Legislation to add a “Gender X” option to driver’s license should have been a straightforward task in the far-left state of Massachusetts, but one Republican lawmaker managed to derail the bill by taking transgender ideology to its furthest extreme.
The state Senate voted in June to approve the measure, which would have also extended the option to learner’s permits and state identification cards. No documentation would have been required to prove an applicant is neither male nor female.
“It’s a milestone,” bill sponsor Sen. Karen Spilka, a Democrat, said at the time.
Despite the state House of Representatives being just as heavily Democratic as the Senate, however, it never got the chance to send the bill to liberal Republican Gov. Charlie Baker’s desk.
In a column for the Boston Herald, New England radio host Howie Carr details how Republican Rep. Jim Lyons adopted a unique strategy for defeating the bill: forcing it to live up to its supporters’ own logic.
“Since all Democrats must admit that the number of genders is endless, how dare the commonwealth lump all the new genders together as ‘Gender X’?” Carr writes, summarizing Lyons’ facetious reasoning. “Every gender, he declared, must be listed on Massachusetts driver’s licenses! That was Lyons’ non-negotiable demand. No justice, no peace.”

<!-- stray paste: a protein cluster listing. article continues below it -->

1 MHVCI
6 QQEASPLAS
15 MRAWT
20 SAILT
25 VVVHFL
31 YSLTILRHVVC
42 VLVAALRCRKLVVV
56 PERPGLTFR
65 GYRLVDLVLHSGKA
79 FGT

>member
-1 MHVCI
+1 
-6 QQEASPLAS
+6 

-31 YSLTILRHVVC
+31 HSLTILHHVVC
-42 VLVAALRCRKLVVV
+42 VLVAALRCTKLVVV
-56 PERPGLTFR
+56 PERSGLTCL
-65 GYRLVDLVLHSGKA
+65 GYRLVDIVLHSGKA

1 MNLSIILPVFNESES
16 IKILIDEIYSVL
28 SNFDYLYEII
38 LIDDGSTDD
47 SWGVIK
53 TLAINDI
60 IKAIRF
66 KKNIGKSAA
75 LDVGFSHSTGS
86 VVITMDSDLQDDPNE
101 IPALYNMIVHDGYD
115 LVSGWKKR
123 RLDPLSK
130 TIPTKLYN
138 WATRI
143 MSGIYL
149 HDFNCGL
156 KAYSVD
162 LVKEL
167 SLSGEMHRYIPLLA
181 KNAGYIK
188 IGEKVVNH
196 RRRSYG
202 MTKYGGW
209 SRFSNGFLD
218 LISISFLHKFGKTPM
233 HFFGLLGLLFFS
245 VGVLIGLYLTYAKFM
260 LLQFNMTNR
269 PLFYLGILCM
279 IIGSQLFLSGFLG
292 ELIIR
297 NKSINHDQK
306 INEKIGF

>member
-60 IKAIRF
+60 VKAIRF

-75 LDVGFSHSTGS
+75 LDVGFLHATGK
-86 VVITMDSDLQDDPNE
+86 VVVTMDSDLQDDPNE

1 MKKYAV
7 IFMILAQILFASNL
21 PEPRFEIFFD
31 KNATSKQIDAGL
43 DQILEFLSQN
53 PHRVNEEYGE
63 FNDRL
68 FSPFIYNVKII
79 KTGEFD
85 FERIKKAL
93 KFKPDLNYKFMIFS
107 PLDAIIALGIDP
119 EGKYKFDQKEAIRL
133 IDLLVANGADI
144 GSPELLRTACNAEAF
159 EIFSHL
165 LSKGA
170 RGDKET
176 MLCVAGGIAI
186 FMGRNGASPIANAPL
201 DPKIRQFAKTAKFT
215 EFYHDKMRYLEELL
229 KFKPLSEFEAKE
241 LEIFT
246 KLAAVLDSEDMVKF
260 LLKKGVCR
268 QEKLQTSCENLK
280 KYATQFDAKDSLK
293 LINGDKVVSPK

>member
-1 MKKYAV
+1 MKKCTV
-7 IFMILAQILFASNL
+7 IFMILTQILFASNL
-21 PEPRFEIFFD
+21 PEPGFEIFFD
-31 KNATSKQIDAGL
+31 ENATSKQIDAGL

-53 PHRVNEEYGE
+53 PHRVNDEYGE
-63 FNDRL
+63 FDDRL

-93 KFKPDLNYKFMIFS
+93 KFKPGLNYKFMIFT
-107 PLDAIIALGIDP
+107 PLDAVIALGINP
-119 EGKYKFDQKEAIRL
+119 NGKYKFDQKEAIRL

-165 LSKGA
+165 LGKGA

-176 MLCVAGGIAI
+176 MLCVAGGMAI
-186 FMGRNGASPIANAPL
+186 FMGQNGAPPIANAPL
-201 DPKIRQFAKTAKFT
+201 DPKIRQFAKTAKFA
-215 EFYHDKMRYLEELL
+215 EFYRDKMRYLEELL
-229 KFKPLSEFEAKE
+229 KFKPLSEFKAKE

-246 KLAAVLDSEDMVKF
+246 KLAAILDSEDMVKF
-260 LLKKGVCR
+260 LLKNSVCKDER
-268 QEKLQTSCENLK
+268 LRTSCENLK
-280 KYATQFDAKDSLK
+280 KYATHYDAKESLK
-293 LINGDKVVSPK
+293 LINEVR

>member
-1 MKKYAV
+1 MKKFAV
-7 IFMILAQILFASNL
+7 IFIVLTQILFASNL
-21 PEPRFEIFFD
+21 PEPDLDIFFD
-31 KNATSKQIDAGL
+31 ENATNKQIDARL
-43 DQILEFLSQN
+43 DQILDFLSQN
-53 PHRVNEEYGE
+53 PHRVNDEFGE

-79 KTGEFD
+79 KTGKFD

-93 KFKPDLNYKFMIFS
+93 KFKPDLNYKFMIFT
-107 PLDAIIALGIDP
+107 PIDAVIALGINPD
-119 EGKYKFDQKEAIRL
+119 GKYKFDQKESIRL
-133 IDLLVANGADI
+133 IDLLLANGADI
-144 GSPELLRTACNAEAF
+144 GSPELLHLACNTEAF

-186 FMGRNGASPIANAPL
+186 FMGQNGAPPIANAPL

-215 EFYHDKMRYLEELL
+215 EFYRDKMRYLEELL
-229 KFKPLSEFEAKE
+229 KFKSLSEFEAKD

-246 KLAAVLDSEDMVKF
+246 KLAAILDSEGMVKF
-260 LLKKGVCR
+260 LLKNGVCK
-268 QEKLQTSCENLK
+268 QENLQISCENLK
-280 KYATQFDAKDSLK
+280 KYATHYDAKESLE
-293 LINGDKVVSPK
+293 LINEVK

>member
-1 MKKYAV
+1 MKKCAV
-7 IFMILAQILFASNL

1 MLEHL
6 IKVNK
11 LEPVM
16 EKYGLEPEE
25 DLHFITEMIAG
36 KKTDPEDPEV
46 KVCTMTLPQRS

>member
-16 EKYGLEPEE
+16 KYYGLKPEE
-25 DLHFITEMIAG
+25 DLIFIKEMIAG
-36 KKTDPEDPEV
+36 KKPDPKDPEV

Lyons told Carr he settled on demanding recognition for 73 different “genders,” as that was the number he reached by tallying the number of custom gender options Facebook offers.
Knowing that his liberal colleagues couldn’t rule any of the genders out of order without undermining the logic of transgender ideology, Lyons introduced each as a separate amendment to the bill the evening of July 31, each requiring 10 minutes of debate and three minutes to vote on.
“Number 6 added as a gender ‘cis.’ Amendment 9 — cis female, 13 — cis woman, 14 — cisgender female, 18 — cisgender woman,” Carr details. “Amendment 21 — gender fluid, 22 gender non-conforming, 23 gender questioning, 25 gender variant, 26 genderqueer.”
Six hours in, Lyons had only filed 35 of the amendments, at which point House leadership realized he was running out the clock and there wasn’t enough time before the midnight deadline to pass both the bill and the other legislation on the docket. At 10:45 p.m., they withdrew the bill.
“By now, the few remaining sane Democrats in the Legislature realized that Lyons had done them a solid, sparing them from being recorded on a roll call vote on whether to recognize the genders of pangender, polygender and cisgender,” Carr wrote, “not to mention intersex, intersex man, intersex woman and intersex person.”
“One way or another, progressivism is always a death sentence. So we may as well turn it around and use it on its perpetrators whenever we get the chance,” Conservative Review’s Steve Deace said of the incident. “That doesn’t mean becoming like them, but understanding their con and endlessly harassing them with its real-world applications.”
Deace added, “We need legions more like” Lyons, following his example to make progressives “face the full foolish force of the filth they shove down our throats with barely any resistance (if not a subsidy). Lyons called their bluff, and they called it a day.”